Big River Dry Hopped ESB

Cannery Oak Aged Port Porter – A nice surprise; rich and sweet but light in body.

Canoe Summer Chocolate Honey Wheat Ale – Far too light bodied with a watery chocolate flavour and honeyed finish.

Central City Brewing Citra Dry Hopped ESB – Well-balanced bitter with lots of citra hop on the nose and in the flavour. Clean drinking with a bitter finish.

Central City Brewing Hibiscus Cherry Ale – Too sweet for me but the hibiscus adds a nice tepid quality. Summery.

Coal Harbour Imperial Smoke Ale

Crannog Mead – Very mild and flat with fruit and honey notes. Seems like it could benefit from additional aging.

Dead Frog Dry Hopped French Oaked Pale Ale – Similar to the one they bottle in the 650ml, a little sweet and a bit more of a hop bite. Did not inspire much in the way of feedback (at least to the pourer).

Elysian Brewing Splitshot Coffee Milk Stout – Sold Out during the morning shift : (

Granville Island GI Bitter

Howe Sound Green Tea Pale Ale – Nice palate cleanser with that tepid green tea flavour. Mixed feedback from my customers on this one though.

Lighthouse Tasman Ale – Interesting with the citrus forward Tasman (New Zealand) hop profile. Lots of good feedback on this one.

Longwood Port Alberni’s Brewers Gold Dry Hopped IPA – A lot of citrus elements on the nose and in the flavour, almost like a touch of tang in your beer. Light bodied and very still.

Odin Brewing Thor’s Oakuinox – Sold Out during the morning shift : (

Parallel 49 Brewing Dry Hopped Ruby Tears – A flat, hoppy bitter but not one of my fest favourites.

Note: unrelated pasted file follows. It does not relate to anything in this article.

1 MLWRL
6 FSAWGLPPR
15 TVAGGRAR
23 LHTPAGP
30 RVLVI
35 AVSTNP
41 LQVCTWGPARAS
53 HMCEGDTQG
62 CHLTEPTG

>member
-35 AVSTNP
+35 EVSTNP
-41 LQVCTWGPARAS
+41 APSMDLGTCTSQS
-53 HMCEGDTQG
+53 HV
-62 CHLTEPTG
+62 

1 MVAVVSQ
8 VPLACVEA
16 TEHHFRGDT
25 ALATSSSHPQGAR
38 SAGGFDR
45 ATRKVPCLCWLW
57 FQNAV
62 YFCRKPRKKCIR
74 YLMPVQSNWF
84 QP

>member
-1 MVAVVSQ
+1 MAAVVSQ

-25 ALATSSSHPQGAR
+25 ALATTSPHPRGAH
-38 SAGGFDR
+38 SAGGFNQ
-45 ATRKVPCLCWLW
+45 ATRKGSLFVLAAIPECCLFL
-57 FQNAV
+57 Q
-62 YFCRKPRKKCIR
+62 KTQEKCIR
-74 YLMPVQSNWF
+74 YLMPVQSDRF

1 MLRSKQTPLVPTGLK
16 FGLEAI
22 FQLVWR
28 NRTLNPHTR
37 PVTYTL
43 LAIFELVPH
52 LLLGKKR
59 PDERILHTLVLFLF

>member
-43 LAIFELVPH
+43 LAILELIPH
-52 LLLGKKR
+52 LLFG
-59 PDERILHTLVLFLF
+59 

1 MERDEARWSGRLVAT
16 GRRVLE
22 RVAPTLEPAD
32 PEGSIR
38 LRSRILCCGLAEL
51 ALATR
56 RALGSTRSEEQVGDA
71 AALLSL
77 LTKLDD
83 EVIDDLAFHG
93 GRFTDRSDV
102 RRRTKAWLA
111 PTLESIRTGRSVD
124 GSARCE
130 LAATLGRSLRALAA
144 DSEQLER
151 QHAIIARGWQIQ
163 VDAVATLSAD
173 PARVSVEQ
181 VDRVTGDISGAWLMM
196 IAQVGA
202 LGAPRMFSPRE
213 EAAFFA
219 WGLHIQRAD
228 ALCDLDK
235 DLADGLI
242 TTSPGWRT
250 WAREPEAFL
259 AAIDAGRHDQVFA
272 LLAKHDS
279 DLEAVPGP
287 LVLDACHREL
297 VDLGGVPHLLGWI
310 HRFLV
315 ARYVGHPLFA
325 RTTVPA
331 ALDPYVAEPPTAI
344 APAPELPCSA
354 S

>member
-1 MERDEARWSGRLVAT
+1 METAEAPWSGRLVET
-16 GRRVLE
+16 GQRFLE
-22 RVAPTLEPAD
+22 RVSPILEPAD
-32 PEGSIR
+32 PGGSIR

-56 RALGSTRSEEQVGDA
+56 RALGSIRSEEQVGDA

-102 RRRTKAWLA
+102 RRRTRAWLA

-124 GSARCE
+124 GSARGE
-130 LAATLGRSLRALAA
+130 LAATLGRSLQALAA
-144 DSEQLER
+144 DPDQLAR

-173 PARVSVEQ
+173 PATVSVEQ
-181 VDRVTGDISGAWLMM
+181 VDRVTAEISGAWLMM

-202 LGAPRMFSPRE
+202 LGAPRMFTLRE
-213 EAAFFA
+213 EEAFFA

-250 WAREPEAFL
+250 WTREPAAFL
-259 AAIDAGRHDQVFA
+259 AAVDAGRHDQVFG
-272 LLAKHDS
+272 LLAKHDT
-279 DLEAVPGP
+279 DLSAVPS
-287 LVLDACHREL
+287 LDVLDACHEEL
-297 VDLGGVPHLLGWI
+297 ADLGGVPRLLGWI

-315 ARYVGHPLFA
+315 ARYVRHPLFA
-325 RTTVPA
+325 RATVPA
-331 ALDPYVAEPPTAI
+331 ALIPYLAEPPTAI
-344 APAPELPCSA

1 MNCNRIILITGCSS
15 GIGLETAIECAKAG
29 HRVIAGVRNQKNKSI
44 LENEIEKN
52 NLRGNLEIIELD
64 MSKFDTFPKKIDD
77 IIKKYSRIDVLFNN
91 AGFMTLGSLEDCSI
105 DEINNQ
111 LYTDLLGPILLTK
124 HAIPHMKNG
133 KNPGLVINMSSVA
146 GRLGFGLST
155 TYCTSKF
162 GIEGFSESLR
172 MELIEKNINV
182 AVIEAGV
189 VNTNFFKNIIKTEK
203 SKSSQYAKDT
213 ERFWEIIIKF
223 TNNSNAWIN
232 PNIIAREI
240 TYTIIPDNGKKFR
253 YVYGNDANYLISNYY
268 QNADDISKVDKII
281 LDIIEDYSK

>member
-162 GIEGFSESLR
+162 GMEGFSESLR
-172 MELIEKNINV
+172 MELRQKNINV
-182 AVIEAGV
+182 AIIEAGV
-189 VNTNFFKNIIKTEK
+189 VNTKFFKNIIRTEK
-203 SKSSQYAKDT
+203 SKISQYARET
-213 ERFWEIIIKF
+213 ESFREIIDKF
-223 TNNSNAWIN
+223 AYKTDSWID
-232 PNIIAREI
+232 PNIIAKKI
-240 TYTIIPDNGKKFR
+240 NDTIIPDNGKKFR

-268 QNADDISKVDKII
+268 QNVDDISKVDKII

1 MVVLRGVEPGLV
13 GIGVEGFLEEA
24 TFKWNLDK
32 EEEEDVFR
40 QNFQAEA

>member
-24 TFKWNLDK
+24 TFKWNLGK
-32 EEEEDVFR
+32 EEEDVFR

Port Townsend IPA

R&B Smoked Hop IPA

Russell Graetzer Polish Smoked Wheat Ale

Salt Spring Brewing Dry Hopped ESB

Spinnakers Spicy Mandarin Hefeweizen – Orange notes on the nose, light bodied and typical hefe mix of citrus and spice.

Steamworks Ginger Beer – Told this one was for ginger lovers but I found it pretty mild.

Storm Raspberry ESB – Lots of raspberry flavour playing off the hoppy bitterness; so not too sweet. One of my favourites!

Storm (Daniel Knibbs) Ginger Rye Saison – A mild saison, light on the barnyard, but nice hints of ginger and spice.

Swans Dry Hopped ESB – A nicely balanced bitter with some extra hop kick from the regular 650ml.

Taylor’s Crossing Manhattan Brew – Strong candied cherry notes and heavy on the liquor taste. One of my favourites!

Tin Whistle Dry Hopped Scorpion Double IPA

Tofino Brewing Sitka Spruce Tip IPA – Resiny hop taste with a bit of sweetness. Seems to be taking a run at the Big Dog Pliny and a respectable effort. One of my favourites!